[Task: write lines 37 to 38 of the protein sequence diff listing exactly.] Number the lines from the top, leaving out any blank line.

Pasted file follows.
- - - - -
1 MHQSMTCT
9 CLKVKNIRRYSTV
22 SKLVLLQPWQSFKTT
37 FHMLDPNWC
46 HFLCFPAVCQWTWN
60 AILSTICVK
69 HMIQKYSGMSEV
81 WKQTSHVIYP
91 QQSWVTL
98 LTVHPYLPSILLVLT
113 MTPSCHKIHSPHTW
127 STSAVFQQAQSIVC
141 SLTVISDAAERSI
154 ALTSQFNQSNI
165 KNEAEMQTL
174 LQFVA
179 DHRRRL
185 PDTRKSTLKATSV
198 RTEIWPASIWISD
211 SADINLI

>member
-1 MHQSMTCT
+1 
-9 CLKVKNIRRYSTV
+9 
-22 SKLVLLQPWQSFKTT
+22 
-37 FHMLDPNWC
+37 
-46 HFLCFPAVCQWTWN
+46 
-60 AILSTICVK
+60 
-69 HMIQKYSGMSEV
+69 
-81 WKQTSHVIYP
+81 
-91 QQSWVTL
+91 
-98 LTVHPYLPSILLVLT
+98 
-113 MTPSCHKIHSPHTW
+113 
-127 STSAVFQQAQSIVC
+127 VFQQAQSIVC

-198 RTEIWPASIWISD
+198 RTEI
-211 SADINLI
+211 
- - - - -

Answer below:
+81 
-91 QQSWVTL